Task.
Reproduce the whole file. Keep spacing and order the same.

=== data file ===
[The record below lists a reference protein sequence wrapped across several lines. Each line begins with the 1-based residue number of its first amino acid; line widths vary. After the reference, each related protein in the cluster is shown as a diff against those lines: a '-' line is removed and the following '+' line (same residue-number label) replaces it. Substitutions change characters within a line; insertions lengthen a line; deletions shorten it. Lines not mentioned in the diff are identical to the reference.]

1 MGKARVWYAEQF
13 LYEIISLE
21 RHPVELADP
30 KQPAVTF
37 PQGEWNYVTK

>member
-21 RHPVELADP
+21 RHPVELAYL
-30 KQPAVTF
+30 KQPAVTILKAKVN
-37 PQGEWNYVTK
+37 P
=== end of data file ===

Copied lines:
[The record below lists a reference protein sequence wrapped across several lines. Each line begins with the 1-based residue number of its first amino acid; line widths vary. After the reference, each related protein in the cluster is shown as a diff against those lines: a '-' line is removed and the following '+' line (same residue-number label) replaces it. Substitutions change characters within a line; insertions lengthen a line; deletions shorten it. Lines not mentioned in the diff are identical to the reference.]

1 MGKARVWYAEQF
13 LYEIISLE
21 RHPVELADP
30 KQPAVTF
37 PQGEWNYVTK

>member
-21 RHPVELADP
+21 RHPVELAYL
-30 KQPAVTF
+30 KQPAVTILKAKVN
-37 PQGEWNYVTK
+37 P